By Sydney Shaw
Before a homeowner association can begin a new project, whether it’s clearing land for a parking lot or building a bridge over a stream on the property, it must obtain the proper permits from various governing bodies.
A permit is essentially permission to carry out an act that is regulated in some way through building codes, environmental laws, or any other regulations that are in effect. These regulations are generally put into place to ensure that whatever facility is being constructed or modified, does so in compliance with safe practices, and to protect humans and the environment near the construction site.
Obtaining a permit can be expensive. Even a small soil erosion permit might cost several thousand dollars just for the fee. But failing to secure necessary permits before a project begins can leave boards with an even bigger price to pay — literally and figuratively — to federal, state and local agencies.
“The ramifications are generally large fines,” said Charles Witczak of Witczak Engineering in Brick, New Jersey. “There could be criminal prosecution in some cases. And they will, in some cases, make you remove the facility, even if it was done in accordance with what you thought was right. If they didn’t get a chance to inspect it, they can make you remove the work and get the permit to do it over again.”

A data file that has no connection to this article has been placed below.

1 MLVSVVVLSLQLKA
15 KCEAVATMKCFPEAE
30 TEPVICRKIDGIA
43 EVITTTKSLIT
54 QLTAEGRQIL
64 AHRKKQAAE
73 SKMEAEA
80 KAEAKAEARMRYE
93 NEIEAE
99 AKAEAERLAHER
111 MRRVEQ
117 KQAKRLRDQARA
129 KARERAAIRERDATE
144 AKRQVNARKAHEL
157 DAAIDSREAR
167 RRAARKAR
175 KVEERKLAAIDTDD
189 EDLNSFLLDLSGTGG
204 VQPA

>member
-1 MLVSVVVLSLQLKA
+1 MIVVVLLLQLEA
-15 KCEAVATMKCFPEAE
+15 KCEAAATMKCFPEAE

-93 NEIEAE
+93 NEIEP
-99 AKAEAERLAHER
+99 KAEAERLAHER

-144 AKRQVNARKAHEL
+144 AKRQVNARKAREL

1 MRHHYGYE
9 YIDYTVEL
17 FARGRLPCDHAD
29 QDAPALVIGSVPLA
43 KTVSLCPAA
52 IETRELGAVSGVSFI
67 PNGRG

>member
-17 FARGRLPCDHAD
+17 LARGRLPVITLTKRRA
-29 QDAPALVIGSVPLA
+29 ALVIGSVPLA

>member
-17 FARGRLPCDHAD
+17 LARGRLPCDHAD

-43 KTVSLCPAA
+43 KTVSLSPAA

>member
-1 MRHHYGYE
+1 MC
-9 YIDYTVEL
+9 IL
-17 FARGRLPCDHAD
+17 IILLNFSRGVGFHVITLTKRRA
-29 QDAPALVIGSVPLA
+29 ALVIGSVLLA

Witczak said it can be tricky for associations to know exactly what permits they need to obtain in order to properly begin a project. One association might hire a contractor who promises to get all the necessary permits. Another association might get the approval from their municipality to build. But there still might be permits required by other regulatory agencies that were overlooked.
“You really don’t know unless you have a professional look at it,” Witczak said. “You need an engineer to really evaluate that.”
He emphasized that the onus is on the property owner to make sure their projects aren’t in violation of any regulations, so there’s nobody a homeowner association can blame if they didn’t obtain the proper permits before they start building.